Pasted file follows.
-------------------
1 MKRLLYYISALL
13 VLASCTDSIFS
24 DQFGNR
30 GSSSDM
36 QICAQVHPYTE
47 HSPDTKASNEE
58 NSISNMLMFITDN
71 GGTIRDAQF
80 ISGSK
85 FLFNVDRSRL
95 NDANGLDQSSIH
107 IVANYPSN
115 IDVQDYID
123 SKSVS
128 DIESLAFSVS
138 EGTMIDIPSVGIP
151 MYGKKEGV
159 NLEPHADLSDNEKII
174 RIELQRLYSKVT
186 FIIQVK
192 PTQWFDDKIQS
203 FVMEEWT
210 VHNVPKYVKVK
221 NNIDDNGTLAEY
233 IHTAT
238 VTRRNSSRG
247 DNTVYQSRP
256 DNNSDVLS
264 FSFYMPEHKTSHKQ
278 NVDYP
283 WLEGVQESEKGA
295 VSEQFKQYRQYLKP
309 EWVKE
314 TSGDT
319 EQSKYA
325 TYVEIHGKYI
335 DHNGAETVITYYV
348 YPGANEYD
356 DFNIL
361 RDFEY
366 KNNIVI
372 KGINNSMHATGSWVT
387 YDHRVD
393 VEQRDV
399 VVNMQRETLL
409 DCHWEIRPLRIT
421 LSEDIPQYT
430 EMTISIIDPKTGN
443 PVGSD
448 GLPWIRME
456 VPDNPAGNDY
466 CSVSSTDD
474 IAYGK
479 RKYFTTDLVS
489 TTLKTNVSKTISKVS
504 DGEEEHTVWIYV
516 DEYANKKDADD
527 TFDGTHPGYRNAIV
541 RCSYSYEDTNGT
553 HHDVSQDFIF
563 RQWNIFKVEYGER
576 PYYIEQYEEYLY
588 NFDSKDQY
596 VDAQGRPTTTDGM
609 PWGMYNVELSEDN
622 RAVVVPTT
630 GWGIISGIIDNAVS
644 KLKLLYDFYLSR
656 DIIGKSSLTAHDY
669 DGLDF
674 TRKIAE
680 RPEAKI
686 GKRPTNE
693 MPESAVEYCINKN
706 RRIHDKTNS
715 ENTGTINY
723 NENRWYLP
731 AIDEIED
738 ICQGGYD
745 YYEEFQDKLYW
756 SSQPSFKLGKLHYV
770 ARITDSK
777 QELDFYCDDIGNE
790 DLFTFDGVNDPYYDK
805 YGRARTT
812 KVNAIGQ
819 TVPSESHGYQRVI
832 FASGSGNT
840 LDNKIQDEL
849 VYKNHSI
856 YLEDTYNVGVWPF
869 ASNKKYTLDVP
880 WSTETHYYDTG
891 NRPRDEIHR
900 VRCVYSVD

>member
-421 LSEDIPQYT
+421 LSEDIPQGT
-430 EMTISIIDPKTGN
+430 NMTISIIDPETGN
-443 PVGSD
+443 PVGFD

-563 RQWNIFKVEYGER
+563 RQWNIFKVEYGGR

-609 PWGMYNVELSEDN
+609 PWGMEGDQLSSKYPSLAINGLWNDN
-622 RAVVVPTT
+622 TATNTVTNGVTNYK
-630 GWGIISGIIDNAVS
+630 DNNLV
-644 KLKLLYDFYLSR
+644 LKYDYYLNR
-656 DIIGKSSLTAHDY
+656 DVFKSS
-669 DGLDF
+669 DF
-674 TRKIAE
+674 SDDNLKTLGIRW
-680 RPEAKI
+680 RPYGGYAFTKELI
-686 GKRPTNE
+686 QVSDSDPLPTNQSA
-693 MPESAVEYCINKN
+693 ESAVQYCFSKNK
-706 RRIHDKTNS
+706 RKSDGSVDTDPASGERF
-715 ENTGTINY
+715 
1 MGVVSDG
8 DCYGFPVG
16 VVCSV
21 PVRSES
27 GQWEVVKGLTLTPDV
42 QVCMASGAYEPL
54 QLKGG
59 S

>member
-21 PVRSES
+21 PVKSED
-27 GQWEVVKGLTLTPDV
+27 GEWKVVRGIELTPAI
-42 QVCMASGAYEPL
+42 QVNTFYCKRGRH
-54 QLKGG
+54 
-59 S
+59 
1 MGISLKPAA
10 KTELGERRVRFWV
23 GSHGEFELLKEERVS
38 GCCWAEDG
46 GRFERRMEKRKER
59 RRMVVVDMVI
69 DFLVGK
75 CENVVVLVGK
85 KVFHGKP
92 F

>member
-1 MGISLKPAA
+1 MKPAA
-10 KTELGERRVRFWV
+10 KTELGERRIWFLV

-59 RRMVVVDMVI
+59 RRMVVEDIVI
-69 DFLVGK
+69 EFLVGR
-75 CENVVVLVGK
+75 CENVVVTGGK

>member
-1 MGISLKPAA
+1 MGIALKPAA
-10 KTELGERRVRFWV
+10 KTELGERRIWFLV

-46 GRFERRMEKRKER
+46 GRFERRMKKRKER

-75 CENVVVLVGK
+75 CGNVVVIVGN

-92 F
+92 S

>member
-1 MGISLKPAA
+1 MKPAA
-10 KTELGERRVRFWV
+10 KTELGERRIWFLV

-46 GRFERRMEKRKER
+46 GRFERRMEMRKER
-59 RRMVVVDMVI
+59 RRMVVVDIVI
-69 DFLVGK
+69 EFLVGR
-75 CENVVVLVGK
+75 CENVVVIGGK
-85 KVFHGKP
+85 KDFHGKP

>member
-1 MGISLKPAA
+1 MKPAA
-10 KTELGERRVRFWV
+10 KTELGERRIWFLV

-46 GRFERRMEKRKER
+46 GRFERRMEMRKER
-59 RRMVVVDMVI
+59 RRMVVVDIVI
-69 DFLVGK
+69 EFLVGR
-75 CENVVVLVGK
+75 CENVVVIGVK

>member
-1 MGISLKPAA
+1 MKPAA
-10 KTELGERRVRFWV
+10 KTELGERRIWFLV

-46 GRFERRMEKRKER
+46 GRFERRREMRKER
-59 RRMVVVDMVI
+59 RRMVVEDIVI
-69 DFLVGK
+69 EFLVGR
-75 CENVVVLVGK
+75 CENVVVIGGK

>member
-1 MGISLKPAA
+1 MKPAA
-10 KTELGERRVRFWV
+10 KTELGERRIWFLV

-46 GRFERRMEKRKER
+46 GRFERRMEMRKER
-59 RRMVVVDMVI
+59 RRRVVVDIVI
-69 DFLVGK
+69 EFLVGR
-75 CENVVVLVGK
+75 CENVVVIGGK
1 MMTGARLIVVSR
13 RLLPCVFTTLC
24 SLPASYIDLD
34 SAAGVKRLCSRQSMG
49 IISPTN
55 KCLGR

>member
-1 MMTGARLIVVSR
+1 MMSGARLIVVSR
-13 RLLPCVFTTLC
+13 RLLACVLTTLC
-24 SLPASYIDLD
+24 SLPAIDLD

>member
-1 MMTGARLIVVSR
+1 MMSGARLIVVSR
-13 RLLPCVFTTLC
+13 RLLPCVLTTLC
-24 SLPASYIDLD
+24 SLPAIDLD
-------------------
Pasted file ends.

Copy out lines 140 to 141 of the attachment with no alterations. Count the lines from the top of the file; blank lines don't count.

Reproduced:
-27 GQWEVVKGLTLTPDV
+27 GEWKVVRGIELTPAI